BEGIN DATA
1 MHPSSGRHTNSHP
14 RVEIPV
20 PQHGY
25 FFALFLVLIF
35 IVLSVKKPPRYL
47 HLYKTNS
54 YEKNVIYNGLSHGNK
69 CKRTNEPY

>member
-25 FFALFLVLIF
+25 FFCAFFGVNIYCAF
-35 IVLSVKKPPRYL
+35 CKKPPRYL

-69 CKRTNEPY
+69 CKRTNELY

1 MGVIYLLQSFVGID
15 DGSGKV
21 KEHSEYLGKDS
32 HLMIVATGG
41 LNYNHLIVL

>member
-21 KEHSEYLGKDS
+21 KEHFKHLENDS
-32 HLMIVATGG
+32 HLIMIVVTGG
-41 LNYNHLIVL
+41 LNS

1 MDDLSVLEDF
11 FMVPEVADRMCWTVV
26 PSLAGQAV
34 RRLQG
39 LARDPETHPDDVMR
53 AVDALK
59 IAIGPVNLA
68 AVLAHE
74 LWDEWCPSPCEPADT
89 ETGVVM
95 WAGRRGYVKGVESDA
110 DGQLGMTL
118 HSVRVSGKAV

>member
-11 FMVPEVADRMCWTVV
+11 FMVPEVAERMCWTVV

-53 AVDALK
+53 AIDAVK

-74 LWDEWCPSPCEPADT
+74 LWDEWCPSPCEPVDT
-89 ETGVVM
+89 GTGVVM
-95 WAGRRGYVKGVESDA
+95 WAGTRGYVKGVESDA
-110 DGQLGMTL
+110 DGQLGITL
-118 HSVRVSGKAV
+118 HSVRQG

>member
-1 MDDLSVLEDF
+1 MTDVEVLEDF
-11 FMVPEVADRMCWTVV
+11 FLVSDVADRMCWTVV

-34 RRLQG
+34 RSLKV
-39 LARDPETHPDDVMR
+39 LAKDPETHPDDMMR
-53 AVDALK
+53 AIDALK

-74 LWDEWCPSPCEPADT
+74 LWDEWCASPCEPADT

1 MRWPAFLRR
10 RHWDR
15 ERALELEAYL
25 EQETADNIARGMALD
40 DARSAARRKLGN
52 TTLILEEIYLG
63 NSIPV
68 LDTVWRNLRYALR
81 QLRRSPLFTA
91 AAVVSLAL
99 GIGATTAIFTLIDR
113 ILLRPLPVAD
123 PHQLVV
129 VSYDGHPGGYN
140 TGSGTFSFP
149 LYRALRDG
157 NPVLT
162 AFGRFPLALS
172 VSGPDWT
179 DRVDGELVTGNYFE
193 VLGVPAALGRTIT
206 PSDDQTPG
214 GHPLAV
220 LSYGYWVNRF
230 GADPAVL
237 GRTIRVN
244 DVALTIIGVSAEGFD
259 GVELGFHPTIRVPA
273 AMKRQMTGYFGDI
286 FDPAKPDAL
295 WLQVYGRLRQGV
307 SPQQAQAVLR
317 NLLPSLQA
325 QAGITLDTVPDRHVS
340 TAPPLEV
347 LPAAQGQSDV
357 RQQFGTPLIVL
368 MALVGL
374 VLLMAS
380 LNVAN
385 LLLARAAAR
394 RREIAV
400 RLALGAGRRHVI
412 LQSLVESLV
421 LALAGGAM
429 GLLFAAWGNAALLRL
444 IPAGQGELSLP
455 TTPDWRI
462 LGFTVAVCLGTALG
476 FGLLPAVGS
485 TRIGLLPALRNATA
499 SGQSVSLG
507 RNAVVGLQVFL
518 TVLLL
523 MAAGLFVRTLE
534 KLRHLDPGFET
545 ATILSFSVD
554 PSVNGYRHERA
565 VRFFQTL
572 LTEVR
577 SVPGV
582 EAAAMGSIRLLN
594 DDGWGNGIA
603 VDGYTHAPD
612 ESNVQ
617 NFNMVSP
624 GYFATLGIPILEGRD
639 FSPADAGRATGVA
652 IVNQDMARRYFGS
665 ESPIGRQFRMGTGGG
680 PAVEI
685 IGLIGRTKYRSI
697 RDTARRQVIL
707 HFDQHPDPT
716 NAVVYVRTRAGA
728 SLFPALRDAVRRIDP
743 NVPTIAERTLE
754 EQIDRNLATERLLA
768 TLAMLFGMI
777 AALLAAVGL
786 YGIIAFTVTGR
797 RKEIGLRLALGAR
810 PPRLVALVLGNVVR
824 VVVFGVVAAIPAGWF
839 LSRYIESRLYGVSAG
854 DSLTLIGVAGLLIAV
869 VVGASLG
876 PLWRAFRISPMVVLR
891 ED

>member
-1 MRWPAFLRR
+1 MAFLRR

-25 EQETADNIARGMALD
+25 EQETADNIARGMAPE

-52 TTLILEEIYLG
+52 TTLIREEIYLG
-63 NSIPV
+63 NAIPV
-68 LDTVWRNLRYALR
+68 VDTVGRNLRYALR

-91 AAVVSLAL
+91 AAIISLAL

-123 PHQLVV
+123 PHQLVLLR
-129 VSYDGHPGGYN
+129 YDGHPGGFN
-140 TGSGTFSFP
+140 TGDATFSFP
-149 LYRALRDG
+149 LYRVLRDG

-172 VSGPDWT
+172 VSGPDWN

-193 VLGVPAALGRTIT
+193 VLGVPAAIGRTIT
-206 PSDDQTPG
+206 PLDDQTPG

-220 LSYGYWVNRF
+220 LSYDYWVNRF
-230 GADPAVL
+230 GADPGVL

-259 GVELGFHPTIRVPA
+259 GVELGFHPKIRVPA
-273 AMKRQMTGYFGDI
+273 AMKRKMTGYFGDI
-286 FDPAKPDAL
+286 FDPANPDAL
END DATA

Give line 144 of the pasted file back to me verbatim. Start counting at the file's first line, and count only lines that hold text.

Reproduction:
728 SLFPALRDAVRRIDP